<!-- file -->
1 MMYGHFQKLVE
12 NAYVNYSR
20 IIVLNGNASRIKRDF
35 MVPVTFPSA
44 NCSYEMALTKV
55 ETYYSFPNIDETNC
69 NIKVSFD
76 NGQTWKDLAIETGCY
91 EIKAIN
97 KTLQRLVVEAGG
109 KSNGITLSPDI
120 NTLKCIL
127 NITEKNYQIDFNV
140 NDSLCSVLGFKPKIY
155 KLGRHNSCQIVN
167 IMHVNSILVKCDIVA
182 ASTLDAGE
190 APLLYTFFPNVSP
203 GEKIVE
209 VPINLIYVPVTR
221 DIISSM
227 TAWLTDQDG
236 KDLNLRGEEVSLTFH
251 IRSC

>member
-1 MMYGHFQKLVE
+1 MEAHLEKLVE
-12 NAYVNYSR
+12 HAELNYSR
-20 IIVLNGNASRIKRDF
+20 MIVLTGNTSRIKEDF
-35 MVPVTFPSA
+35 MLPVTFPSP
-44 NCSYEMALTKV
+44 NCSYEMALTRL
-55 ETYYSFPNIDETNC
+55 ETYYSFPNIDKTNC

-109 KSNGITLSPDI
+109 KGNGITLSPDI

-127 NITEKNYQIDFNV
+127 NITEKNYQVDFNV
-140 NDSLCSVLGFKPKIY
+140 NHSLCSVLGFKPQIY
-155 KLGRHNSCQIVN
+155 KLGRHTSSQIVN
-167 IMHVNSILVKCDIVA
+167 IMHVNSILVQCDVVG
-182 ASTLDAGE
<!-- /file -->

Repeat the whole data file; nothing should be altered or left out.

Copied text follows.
1 MMYGHFQKLVE
12 NAYVNYSR
20 IIVLNGNASRIKRDF
35 MVPVTFPSA
44 NCSYEMALTKV
55 ETYYSFPNIDETNC
69 NIKVSFD
76 NGQTWKDLAIETGCY
91 EIKAIN
97 KTLQRLVVEAGG
109 KSNGITLSPDI
120 NTLKCIL
127 NITEKNYQIDFNV
140 NDSLCSVLGFKPKIY
155 KLGRHNSCQIVN
167 IMHVNSILVKCDIVA
182 ASTLDAGE
190 APLLYTFFPNVSP
203 GEKIVE
209 VPINLIYVPVTR
221 DIISSM
227 TAWLTDQDG
236 KDLNLRGEEVSLTFH
251 IRSC

>member
-1 MMYGHFQKLVE
+1 MEAHLEKLVE
-12 NAYVNYSR
+12 HAELNYSR
-20 IIVLNGNASRIKRDF
+20 MIVLTGNTSRIKEDF
-35 MVPVTFPSA
+35 MLPVTFPSP
-44 NCSYEMALTKV
+44 NCSYEMALTRL
-55 ETYYSFPNIDETNC
+55 ETYYSFPNIDKTNC

-109 KSNGITLSPDI
+109 KGNGITLSPDI

-127 NITEKNYQIDFNV
+127 NITEKNYQVDFNV
-140 NDSLCSVLGFKPKIY
+140 NHSLCSVLGFKPQIY
-155 KLGRHNSCQIVN
+155 KLGRHTSSQIVN
-167 IMHVNSILVKCDIVA
+167 IMHVNSILVQCDVVG
-182 ASTLDAGE